Following on from their production of Githa Sowerby’s The Stepmother and featuring several of the same actors, the Orange Tree presents another play about a female breadwinner in the dressmaking industry and the resentments that such power inflicts on the status quo and the male ego. G.B. Stern was a prolific playwright, novelist and journalist between the 1920s-60s and her 1931 play The Man Who Pays the Piper has been dusted off with an engaging and light-handed staging (except for the fussy scene changes) by Helen Leblique in fine Orange Tree style. In spite of the top-heavy structure with a first half that lasts close to two hours and a number of contrivances in the plotting, it’s a delicately observed genre painting of a play illustrating a woman’s place between 1913-26 and the struggle for one enterprising individual to find her own identity after being liberated by the war and then branded ‘unnatural’ and ‘unsexed’ by men unsettled by an independent woman.
In a 1913-set prologue, Daryll Fairley, the headstrong eighteen-year-old daughter of a doctor, drifts home after her curfew dancing the tango and feeling liberated, potent and sensuous (all things her father would prefer she wasn’t in public). Filled with talk of a brave new world of suffragettes and bachelor girls in flats, she proclaims herself desperate to “be of use”. To her indulgent but staunchly traditional father’s (Christopher Ravenscroft) mind, learning dressmaking is an accomplishment to keep her occupied until she finds a husband; the thought of middle-class women earning their own living is not the done thing – and, if necessary, the paterfamilias can always use money as a weapon to keep his daughters in their place.
Upon the death of her father and elder brother in the war, such subversion proves providential as Daryll, now a senior partner in a top fashion house, is the only one who can keep the family in the manner to which they are accustomed. A farcical tone is adopted as the family prepare to break the news of Mrs Fairley’s (Julia Watson) marriage to Benny (amusingly played by Stuart Fox), an unemployed double bassist (strangely, nothing is made of the class difference) to the ‘lord and master’. This development is met with benevolence; it’s the smaller domestic niggles that show the head of the household at her most lordly.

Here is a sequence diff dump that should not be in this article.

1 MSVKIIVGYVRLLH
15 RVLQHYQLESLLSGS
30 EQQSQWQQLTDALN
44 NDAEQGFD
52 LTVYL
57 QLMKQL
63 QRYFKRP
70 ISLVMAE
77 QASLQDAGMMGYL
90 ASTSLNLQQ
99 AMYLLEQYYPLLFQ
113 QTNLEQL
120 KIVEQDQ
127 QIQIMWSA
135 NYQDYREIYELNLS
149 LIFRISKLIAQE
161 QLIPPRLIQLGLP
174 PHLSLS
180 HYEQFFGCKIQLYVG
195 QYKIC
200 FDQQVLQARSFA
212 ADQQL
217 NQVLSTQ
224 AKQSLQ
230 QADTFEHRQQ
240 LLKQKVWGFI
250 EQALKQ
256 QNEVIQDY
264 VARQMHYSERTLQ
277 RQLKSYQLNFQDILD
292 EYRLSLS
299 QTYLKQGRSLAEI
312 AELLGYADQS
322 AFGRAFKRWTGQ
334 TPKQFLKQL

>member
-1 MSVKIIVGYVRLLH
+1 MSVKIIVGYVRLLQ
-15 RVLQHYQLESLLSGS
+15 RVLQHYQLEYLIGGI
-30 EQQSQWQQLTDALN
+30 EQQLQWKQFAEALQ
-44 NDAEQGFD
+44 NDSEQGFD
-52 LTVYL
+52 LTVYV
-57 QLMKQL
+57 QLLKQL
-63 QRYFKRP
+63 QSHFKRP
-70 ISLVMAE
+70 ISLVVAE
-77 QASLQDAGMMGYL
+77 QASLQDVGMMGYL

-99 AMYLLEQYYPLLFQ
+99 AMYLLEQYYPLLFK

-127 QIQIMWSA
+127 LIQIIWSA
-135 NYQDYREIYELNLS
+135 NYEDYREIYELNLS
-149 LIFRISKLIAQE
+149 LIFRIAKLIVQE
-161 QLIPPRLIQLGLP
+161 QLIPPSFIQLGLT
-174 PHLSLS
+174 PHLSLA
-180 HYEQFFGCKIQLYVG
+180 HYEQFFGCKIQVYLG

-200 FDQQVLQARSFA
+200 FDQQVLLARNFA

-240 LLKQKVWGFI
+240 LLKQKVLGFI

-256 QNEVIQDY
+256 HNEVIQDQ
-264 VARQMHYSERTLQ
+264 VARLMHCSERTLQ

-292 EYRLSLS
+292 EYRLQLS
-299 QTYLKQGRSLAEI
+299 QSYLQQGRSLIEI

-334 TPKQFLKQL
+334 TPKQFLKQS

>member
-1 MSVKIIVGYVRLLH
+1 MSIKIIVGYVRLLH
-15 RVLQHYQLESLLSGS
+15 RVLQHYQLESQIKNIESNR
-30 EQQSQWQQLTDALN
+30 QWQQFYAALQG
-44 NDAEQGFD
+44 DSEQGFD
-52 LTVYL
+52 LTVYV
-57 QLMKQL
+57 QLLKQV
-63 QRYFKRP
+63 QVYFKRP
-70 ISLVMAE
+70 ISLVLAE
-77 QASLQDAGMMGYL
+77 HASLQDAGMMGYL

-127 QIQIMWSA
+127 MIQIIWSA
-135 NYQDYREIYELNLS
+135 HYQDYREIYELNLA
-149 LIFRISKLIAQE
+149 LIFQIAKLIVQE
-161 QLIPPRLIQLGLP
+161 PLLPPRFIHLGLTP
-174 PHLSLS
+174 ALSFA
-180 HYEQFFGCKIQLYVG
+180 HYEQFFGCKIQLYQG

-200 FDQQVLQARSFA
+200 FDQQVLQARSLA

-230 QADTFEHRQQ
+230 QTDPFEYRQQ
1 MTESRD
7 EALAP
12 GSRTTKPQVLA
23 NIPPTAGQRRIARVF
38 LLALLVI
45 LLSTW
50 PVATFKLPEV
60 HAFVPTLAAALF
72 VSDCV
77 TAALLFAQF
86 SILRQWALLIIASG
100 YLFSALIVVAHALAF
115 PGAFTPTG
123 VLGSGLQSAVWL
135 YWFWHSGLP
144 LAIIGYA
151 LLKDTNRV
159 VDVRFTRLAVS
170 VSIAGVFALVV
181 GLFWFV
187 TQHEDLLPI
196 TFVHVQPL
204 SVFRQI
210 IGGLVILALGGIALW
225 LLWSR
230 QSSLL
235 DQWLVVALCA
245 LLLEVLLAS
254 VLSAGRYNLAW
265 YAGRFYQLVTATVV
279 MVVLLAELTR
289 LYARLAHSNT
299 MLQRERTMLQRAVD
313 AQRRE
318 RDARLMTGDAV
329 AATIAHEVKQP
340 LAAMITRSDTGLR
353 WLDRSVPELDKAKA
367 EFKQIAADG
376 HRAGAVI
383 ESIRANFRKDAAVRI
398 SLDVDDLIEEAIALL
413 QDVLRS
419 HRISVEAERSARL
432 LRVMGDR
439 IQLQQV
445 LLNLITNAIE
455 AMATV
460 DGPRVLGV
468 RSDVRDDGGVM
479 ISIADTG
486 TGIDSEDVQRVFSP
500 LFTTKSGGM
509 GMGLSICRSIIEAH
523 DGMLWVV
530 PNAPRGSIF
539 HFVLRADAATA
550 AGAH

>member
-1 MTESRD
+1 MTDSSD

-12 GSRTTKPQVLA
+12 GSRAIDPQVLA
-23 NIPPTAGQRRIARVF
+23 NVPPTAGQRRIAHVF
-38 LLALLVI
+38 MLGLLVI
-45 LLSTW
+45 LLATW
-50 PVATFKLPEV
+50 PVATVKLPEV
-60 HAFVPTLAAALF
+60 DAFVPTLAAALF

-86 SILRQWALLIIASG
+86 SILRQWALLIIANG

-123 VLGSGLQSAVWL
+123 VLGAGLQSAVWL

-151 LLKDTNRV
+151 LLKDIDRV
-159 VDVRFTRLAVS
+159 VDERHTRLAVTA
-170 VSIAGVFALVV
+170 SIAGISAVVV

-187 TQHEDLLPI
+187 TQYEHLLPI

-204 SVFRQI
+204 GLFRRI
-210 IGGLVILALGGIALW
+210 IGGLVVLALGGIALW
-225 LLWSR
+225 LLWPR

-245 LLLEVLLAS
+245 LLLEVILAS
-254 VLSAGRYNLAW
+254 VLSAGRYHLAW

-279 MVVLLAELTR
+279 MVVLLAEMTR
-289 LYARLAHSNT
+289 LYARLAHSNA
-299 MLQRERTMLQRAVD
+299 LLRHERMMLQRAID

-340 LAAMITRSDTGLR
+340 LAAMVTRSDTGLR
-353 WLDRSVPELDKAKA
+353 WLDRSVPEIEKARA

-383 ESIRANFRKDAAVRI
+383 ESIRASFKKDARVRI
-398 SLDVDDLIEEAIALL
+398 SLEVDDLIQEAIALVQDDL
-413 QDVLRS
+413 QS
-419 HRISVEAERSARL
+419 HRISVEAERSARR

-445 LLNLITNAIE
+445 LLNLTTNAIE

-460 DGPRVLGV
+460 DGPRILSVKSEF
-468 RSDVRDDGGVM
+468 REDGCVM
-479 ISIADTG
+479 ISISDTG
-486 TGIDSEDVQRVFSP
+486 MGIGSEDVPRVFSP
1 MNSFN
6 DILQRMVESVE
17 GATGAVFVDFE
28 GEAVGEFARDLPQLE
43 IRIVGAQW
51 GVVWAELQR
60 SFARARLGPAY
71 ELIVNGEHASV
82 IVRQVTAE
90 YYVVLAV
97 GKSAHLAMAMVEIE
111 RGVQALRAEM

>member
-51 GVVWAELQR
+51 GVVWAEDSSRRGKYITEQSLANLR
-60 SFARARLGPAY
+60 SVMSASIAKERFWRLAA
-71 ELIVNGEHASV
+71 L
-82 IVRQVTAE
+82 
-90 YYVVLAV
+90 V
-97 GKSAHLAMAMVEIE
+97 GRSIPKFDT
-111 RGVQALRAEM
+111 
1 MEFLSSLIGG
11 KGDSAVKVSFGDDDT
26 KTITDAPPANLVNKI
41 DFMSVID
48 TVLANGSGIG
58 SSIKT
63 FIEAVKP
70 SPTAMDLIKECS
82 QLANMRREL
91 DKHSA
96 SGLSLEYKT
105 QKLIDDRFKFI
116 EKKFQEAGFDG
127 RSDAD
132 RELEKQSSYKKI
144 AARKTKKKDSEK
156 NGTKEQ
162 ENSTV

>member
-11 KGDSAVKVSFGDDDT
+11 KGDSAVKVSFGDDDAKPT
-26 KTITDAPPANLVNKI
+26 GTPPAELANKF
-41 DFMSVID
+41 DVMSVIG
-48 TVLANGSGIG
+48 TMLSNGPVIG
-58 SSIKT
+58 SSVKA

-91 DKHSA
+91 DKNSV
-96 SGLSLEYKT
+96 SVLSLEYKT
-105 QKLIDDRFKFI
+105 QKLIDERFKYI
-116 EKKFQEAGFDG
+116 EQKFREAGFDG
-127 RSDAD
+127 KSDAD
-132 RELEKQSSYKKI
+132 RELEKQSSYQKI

The cast convey a convincing familial rapport and each member is recognisable in spite of not having a great deal to work with. Jennifer Higham and Emily Tucker reprise their sister act, with Tucker giving a suitably capricious performance as naughty little sister Fay. A pleasure-seeking post-war girl unbothered about being cushioned by other people’s money and who wants all the comforts of living in the family home without any of the responsibilities, their interview directly echoes Daryll’s earlier confrontation with Daddy, with Fay’s self-interested reasoning far less convincing that her older sister’s was.
At the centre of the play is the multi-facented ‘Daryll the Magnificent’ (imbued with strength by Deirdre Mullins), whom we see a heroine, a tyrant and a victim of misogyny. Her male relations claim not to have anything against her personally, but don’t like ‘it’: the way in which she presides over family events and foots the bill (albeit as tactfully as possible). Resolutely single and rejecting her long-term admirer Rufus’s (Simon Harrison) proposals until an unexpected legacy relieves her of supporting her mother and siblings, she demands that he “breaks” her and turns her into a “usual kind of wife”.
The Stepmother showcased British naturalism’s debt to Ibsen and Stern’s play also reflects his influence, most clearly at the end when Darryl can no longer stand a mind-numbing life of leisure and, believing herself to have been turned into a ‘freak’ made unfit for marriage by the war, announces she is leaving her husband. Rufus’s proposition of swapping roles seems remarkably radical until it turns out to be a charade in order to test his wife’s feminine instincts. Perhaps it was foolish to have been taken in by it, but a denouement in which such a capable woman has to simper to get what she wants suggests a compromise of a rather uneasy kind.